– [Monica] Yeah, that’s a good point. That’s a good point. It’s that distrust thing, right. We’re creating distrust and we’re acting like we don’t trust human beings.
– [Zubin] Yeah, because they don’t, I think. I really think they don’t. Now speaking of that, this is something that now this is something where it conflicts with my own emotional bias towards freedom, and yet the scientific mind says, you know what, this is probably something that would save a lot of lives and work, and that is vaccine, either vaccine immunity passports slash mandates for vaccines. Now I want to have a conversation with you about, because I’ll tell you, a lot of my audience is very skeptical of this.
– [Monica] Yes.
– [Zubin] How should we think about this stuff in terms of solving our problem here which is generating immunity that keeps people from dying?
– [Monica] So I did also change my mind. So pre-Delta, I was a vaccine passports and vaccine mandates don’t seem fair to people, and then I changed my mind and I became a vaccine passport vaccine mandate person. And people did write me, and they said I liked the pre-Delta Monica better, and I will say to you clearly looking in the camera, I liked that person better too, but I also hate Delta.
– [Zubin] Heaven forbid, Monica, that we’re authentic and honest about when we change our mind about something, the why of it, right. It still feels difficult, right.
– [Monica] And I understand people are mad at me, but I will just tell you very clearly that immunity is the only thing that gets us through a pandemic. That’s like my, I mean no one who pre, anyone. By the way, with masks, just for a minute, masks are great, and I, our first conversation was about masks and why I believe in them, but please don’t message that masks are better than vaccines. No one should be messaging that, and if there is somehow coming out of someone’s mouth that they think masks are better than vaccines, they have just lost their trust, because immunity is the only way to get through a pandemic. So with Delta, we need higher levels of immunity. We just do. Alpha, I don’t know, I think 60% was what was needed. Delta, at least looking to Denmark and Ireland that are both opening up on October 22nd and 15th respectively and they’re really excited, looks like 80%. So we need more immunity. And we were, by the way, like we were not even getting there with Delta because of the distrust that we’ve created.
– [Zubin] That’s right.
– [Monica] So what did Europe do? What did the EU do? They did do a lot of vaccine passports and mandates. So, France was really clear about that, Italy was. Everywhere you go in the EU, there’s a lot of having to show your vaccine card. They variably call it green pass or not, or your immunity card. Germany, Spain, France, Israel also has one dose after natural infection is great, and so that’s vaccine passports, and then they set a lot of vaccine mandates. And I look back at history, I look back at 1905 where 30% of people in this country weren’t taking the smallpox vaccine, and there was a Supreme Court ruling called Jacobson versus Massachusetts where it became legal to actually mandate a vaccine, not if you’d had natural smallpox, by the way.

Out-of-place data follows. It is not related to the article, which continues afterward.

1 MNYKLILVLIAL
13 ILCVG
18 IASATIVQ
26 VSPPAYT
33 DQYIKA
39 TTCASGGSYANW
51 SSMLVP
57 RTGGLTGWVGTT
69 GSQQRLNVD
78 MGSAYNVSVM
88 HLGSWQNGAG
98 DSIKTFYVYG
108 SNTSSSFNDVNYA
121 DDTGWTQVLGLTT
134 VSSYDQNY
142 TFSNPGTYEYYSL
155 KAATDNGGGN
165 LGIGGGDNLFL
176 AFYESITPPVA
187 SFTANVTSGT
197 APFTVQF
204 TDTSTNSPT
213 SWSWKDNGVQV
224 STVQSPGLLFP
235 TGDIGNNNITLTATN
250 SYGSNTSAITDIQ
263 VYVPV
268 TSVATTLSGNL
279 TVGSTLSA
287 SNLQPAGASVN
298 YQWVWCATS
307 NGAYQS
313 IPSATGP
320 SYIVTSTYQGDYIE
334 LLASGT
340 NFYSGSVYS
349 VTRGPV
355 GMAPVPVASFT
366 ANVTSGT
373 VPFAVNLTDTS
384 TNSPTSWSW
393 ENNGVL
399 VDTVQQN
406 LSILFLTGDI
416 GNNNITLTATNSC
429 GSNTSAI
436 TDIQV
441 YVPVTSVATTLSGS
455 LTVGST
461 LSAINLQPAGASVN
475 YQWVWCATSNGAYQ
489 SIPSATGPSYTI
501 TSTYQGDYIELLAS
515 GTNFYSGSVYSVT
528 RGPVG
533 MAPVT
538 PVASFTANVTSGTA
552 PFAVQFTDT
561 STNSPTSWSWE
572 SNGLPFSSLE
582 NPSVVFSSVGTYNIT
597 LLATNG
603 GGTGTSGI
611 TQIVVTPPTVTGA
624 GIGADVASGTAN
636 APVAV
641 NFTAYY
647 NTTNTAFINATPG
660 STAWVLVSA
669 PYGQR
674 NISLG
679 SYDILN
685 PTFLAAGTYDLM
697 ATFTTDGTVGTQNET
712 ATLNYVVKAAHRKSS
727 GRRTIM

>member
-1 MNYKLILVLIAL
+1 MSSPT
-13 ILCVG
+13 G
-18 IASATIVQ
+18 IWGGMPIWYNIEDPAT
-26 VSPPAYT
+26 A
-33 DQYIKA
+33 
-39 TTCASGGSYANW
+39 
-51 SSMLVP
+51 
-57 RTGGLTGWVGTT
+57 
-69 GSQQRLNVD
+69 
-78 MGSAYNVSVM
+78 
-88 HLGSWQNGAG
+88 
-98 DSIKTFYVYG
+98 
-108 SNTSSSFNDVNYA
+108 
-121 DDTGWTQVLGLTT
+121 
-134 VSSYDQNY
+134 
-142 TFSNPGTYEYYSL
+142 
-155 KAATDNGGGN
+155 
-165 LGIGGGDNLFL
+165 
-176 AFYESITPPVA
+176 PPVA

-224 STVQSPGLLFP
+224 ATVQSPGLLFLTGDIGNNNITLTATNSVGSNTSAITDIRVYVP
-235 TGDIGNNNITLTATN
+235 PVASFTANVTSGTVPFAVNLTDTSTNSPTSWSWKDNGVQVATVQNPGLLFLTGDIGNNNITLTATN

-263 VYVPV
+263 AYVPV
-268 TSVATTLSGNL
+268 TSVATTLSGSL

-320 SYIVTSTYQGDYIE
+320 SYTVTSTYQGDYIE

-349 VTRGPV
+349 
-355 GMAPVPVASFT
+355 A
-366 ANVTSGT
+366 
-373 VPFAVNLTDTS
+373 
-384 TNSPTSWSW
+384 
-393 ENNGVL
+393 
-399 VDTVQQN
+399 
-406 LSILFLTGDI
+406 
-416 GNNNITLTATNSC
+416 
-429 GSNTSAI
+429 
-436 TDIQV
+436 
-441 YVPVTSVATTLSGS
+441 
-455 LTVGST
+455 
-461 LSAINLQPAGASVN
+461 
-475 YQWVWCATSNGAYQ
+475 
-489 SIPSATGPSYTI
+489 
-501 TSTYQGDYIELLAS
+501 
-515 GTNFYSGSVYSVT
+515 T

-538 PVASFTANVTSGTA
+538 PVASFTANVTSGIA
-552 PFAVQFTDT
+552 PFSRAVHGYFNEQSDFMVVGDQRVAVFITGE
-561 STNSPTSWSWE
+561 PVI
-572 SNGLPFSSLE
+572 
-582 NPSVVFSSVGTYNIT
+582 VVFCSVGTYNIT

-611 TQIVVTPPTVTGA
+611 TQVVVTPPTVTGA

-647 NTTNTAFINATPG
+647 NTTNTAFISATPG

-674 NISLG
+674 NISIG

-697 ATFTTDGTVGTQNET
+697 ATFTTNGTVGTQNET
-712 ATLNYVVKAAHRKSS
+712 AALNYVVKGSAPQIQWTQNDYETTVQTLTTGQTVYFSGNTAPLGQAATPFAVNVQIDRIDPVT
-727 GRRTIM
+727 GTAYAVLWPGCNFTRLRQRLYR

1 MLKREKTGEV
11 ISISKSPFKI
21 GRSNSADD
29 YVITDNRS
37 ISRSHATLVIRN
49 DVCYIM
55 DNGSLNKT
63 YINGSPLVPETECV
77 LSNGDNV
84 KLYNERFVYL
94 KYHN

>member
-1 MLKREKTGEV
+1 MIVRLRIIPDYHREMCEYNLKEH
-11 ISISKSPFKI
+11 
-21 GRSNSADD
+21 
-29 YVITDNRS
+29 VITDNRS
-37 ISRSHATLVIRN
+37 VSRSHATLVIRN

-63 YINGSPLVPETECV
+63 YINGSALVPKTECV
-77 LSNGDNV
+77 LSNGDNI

– [Zubin] Aha. Yeah, yeah. ‘Cause that’s such a sticking point for people.
– [Monica] And people had marks to show it that they’d had natural smallpox.
– [Zubin] That’s your passport is the scars.
– [Monica] Your passport is the scars from the smallpox, and so but they were, there is a legal precedent in this country to mandate vaccines, and I did change my mind after Delta, and I think it comes to a point, I mean at certain point, once we’ve gotten through Delta, because Delta is gonna cause immunity whether you get vaccinated or not, right.
– [Zubin] You’re gonna get it eventually.
– [Monica] You’re gonna get it, right, ’cause it’s so transmissible, and it will lead to decreasing cases because the unvaccinated will get immune. I mean it’s so marked what’s happened in the India and the UK, by the way, UK, oppressor of India, but okay. So 4% vaccination rate in India when Delta hit, and how did they get through it and why do they have pretty low cases right now in most areas? Because of terrible, terrible death and suffering, terrible. Okay, UK, it hit like seven weeks before it hit us. 76% vaccination rate. Did they have terrible death and suffering? No. They had lower hospitalizations, with the cases going up really fast ’cause they had the higher levels of vaccination. They fully opened on July 19th. They test a lot, they see cases, but their hospitalizations are staying low. So that’s the difference between a highly vaccinated or immune population, and someone has to get through it through misery.